Sports

Griffey, Piazza officially solidify place in baseball immortality

National Baseball Hall of Fame inductees Mike Piazza, left, and Ken Griffey Jr. hold their plaques after an induction ceremony at the Clark Sports Center on Sunday, July 24, 2016, in Cooperstown, N.Y.
National Baseball Hall of Fame inductees Mike Piazza, left, and Ken Griffey Jr. hold their plaques after an induction ceremony at the Clark Sports Center on Sunday, July 24, 2016, in Cooperstown, N.Y. The Associated Press

Two players who began their careers at opposite ends of the spectrum nearly three decades ago ended up in the same place on Sunday – with their names etched on plaques at the Baseball Hall of Fame.

For Ken Griffey Jr. and Mike Piazza, the culmination of their long journeys was tinged with tears all around.

The two became a piece of history on their special day. Griffey, the first pick of the 1987 amateur draft, became the highest pick ever inducted. Piazza, a 62nd-round pick the next year – No. 1,390 – is the lowest pick to enter the Hall of Fame.

Griffey played 22 big-league seasons with the Mariners, Reds and White Sox and was selected on a record 99.32 percent of ballots cast, an affirmation of sorts for his clean performance during baseball’s so-called Steroids Era.

A 13-time All-Star and 10-time Gold Glove Award winner in center field, Griffey hit 630 home runs, sixth all-time, and drove in 1,836 runs. He also was the American League MVP in 1997, drove in at least 100 runs in eight seasons, and won seven Silver Slugger Awards.

Griffey, who fell just three votes shy of being the first unanimous selection, hit 417 of his 630 homers and won all 10 of his Gold Gloves with the Seattle Mariners. He played the first 11 seasons of his career with the Mariners and led them to the playoffs for the first two times in franchise history.

“Thirteen years with the Seattle Mariners, from the day I got drafted, Seattle, Washington, has been a big part of my life,” Griffey said, punctuating the end of his speech by putting a baseball cap on backward as he did throughout his career. “I’m going to leave you with one thing. In 22 years I learned that one team will treat you the best, and that’s your first team. I’m damn proud to be a Seattle Mariner.”

Drafted by the Los Angeles Dodgers, Piazza played 16 years with them, the Marlins, Mets, Padres and A’s. He hit 427 home runs, including a major league record 396 as a catcher. A 12-time All-Star, Piazza won 10 Silver Slugger Awards and finished in the top five of his league’s MVP voting four times.

Perhaps even more impressive, Piazza, a .308 career hitter, posted six seasons with at least 30 home runs, 100 RBIs and a .300 batting average (all other catchers in baseball history combined have posted nine such seasons).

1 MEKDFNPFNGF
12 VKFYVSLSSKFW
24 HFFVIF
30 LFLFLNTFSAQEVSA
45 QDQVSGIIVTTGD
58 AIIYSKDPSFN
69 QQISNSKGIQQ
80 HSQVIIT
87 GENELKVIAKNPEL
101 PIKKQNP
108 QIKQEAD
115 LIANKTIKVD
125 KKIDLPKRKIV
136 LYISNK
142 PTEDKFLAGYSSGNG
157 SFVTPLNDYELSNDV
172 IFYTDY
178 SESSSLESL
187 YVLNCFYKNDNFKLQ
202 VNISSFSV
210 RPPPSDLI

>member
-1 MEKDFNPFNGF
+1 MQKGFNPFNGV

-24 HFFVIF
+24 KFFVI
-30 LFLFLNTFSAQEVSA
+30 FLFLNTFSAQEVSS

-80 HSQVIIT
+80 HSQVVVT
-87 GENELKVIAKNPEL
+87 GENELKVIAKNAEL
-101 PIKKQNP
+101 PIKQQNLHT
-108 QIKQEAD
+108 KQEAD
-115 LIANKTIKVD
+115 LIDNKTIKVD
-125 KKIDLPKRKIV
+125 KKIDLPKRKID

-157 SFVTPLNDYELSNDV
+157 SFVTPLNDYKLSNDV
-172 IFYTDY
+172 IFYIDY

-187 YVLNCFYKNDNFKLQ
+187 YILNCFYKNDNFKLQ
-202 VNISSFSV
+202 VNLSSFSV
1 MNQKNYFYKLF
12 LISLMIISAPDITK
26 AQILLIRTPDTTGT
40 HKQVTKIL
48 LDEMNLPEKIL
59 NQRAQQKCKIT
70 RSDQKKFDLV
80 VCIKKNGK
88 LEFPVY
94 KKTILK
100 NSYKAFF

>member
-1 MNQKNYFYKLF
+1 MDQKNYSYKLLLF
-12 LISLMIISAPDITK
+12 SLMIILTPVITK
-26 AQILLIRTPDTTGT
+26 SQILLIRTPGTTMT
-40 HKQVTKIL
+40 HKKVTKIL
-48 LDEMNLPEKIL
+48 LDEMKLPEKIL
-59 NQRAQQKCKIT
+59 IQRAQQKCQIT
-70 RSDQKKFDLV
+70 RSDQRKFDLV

Though the Dodgers gave him his start, Piazza found a home in New York when he was traded to the Mets in May 1998.

Three years later, he became a hero to the hometown fans with perhaps the most notable home run of his career. His two-run shot in the eighth inning at Shea Stadium lifted the Mets to a 3-2 victory over the Atlanta Braves in the first sporting event played in New York after the 9/11 terror attacks.

Piazza paid tribute to that moment.

“To witness the darkest evil of the human heart … will be forever burned in my soul,” Piazza said. “But from tragedy and sorrow came bravery, love, compassion, character and eventual healing.

“Many of you give me praise for the two-run home run in the first game back on Sept. 21st, but the true praise belongs to police, firefighters, first responders that knew that they were going to die, but went forward anyway. I pray that we never forget their sacrifice.”

CAREER STATISTICS (REGULAR SEASON)

Ken Griffey Jr.

Year, Team

AB

R

H

HR

RBI

AVG

1989, Sea

455

61

120

16

61

.264

1990, Sea

597

91

179

22

80

.300

1991, Sea

548

76

179

22

100

.327

1992, Sea

565

83

174

27

103

.308

1993, Sea

582

113

180

45

109

.309

1994, Sea

433

94

140

40

90

.323

1995, Sea

260

52

67

17

42

.258

1996, Sea

545

125

165

49

140

.303

1997, Sea

608

125

185

56

147

.304

1998, Sea

633

120

180

56

146

.284

1999, Sea

606

123

173

48

134

.285

2000, Cin

520

100

141

40

118

.271

2001, Cin

364

57

104

22

65

.286

2002, Cin

197

17

52

8

23

.264

2003, Cin

166

34

41

13

26

.247

2004, Cin

300

49

76

20

60

.253

2005, Cin

491

85

148

35

92

.301

2006, Cin

428

62

108

27

72

.252

2007, Cin

528

78

146

30

93

.277

2008, Cin-ChW

490

67

122

18

71

.249

2009, Sea

387

44

83

19

57

.214

2010, Sea

98

6

18

0

7

.184

Totals

9801

1662

2781

630

1836

.284

Mike Piazza

Year, Team

AB

R

H

HR

RBI

Avg

1992, LA

69

5

16

1

7

.232

1993, LA

547

81

174

35

112

.318

1994, LA

405

64

129

24

92

.319

1995, LA

434

82

150

32

93

.346

1996, LA

547

87

184

36

105

.336

1997, LA

556

104

201

40

124

.362

1998, LA-Fla-NYM

560

88

184

32

111

.329

1999, NYM

534

100

162

40

124

.303

2000, NYM

482

90

156

38

113

.324

2001, NYM

503

81

151

36

94

.300

2002, NYM

478

69

134

33

98

.280

2003, NYM

234

37

67

11

34

.286

2004, NYM

455

47

121

20

54

.266

2005, NYM

398

41

100

19

62

.251

2006, SD

399

39

113

22

68

.283

2007, Oak

309

33

85

8

44

.275

Totals

6911

1048

2127

427

1335

.308

Compiled by Noel Harris

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